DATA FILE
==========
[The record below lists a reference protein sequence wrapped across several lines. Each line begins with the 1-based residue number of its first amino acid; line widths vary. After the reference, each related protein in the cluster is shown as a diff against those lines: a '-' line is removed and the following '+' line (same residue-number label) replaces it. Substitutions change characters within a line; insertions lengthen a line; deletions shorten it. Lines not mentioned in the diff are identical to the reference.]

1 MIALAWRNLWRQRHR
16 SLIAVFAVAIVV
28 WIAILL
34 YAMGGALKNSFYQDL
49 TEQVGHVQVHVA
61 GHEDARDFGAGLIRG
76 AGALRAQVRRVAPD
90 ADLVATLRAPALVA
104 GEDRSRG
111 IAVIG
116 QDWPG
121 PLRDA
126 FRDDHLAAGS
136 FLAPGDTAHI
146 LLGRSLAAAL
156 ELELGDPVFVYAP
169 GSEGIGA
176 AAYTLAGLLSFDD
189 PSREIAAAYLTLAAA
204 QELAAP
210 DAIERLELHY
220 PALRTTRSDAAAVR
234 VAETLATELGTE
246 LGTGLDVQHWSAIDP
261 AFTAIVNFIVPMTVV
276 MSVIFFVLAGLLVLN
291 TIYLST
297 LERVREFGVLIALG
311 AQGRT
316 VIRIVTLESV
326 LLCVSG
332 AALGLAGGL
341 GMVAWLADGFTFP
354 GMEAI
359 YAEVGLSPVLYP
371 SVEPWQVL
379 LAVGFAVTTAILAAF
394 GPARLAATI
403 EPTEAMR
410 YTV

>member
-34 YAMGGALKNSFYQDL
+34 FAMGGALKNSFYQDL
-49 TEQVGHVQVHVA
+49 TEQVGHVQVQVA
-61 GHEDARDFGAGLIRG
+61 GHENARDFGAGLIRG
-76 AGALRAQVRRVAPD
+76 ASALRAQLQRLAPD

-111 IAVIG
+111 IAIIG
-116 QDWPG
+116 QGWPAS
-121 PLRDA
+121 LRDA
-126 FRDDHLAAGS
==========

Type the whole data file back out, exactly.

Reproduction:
[The record below lists a reference protein sequence wrapped across several lines. Each line begins with the 1-based residue number of its first amino acid; line widths vary. After the reference, each related protein in the cluster is shown as a diff against those lines: a '-' line is removed and the following '+' line (same residue-number label) replaces it. Substitutions change characters within a line; insertions lengthen a line; deletions shorten it. Lines not mentioned in the diff are identical to the reference.]

1 MIALAWRNLWRQRHR
16 SLIAVFAVAIVV
28 WIAILL
34 YAMGGALKNSFYQDL
49 TEQVGHVQVHVA
61 GHEDARDFGAGLIRG
76 AGALRAQVRRVAPD
90 ADLVATLRAPALVA
104 GEDRSRG
111 IAVIG
116 QDWPG
121 PLRDA
126 FRDDHLAAGS
136 FLAPGDTAHI
146 LLGRSLAAAL
156 ELELGDPVFVYAP
169 GSEGIGA
176 AAYTLAGLLSFDD
189 PSREIAAAYLTLAAA
204 QELAAP
210 DAIERLELHY
220 PALRTTRSDAAAVR
234 VAETLATELGTE
246 LGTGLDVQHWSAIDP
261 AFTAIVNFIVPMTVV
276 MSVIFFVLAGLLVLN
291 TIYLST
297 LERVREFGVLIALG
311 AQGRT
316 VIRIVTLESV
326 LLCVSG
332 AALGLAGGL
341 GMVAWLADGFTFP
354 GMEAI
359 YAEVGLSPVLYP
371 SVEPWQVL
379 LAVGFAVTTAILAAF
394 GPARLAATI
403 EPTEAMR
410 YTV

>member
-34 YAMGGALKNSFYQDL
+34 FAMGGALKNSFYQDL
-49 TEQVGHVQVHVA
+49 TEQVGHVQVQVA
-61 GHEDARDFGAGLIRG
+61 GHENARDFGAGLIRG
-76 AGALRAQVRRVAPD
+76 ASALRAQLQRLAPD

-111 IAVIG
+111 IAIIG
-116 QDWPG
+116 QGWPAS
-121 PLRDA
+121 LRDA
-126 FRDDHLAAGS